What I Wish People Knew About Dementia
“When Wendy Mitchell was diagnosed with young-onset dementia at the age of fifty-eight, her brain was overwhelmed with images of the last stages of the disease – those familiar tropes, shortcuts and clichés that we are fed by the media, or even our own health professionals. Wise, practical and life affirming, What I Wish People Knew About Dementia combines anecdotes, research and Wendy Mitchell’s own brilliant wit and wisdom to tell readers exactly what she wishes they knew about dementia.”
I’d recommend this book to basically everyone, regardless of whether they have a family history of dementia or whether they’ve barely heard of the condition. It’s compassionate and sensible, and filled with ways to help people understand dementia rather than just judging someone by it.
I need to get my hands on Wendy’s first book. You certainly don’t need to have read that one to understand this one, but Wendy’s accessible writing and friendly (and matter-the-fact) tone makes me want to read more of her work. I hope that she continues to write while she is still able. I’m also now following her blog.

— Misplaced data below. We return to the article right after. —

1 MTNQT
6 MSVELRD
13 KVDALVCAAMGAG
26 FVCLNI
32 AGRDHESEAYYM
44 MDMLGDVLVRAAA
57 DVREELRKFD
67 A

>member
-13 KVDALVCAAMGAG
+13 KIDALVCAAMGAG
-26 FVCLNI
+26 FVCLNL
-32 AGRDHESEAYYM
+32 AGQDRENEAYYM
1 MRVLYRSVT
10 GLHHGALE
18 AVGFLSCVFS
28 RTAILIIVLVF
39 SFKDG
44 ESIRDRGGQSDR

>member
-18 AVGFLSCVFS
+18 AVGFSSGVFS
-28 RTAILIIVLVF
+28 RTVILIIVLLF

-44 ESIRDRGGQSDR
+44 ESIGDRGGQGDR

My wife and I joke that I have to get dementia first – because I’m the person that hates telling stories more than once. Also, I’d love to be able to read all my books again for the first time. However, the way that Wendy illuminates the REAL advantages and disadvantages of living with dementia lets me think differently. Most people no doubt have a stereotyped image of what a ‘person with dementia’ looks like or acts like, but the reality is that it can be very different for every person – and that progression of the disease is variable too.
I wish I had had this book 10 years ago when my grandmother developed dementia. I found myself often confused and scared because I didn’t know what to expect. Although we laughed about the fact she put a wheat heat bag into the microwave for 90 minutes instead of 90 seconds, it was actually kind of terrifying to know that the house easily could have burnt down.
This was an excellent non-fiction book that I had to read in stages to get the most out of it. It will get pride of place in my new non-fiction bookshelf, and it’ll be a book I recommend to anyone and everyone who shows a passing interest in
Bloomsbury | 1 February 2022 | AU$26.99 | paperback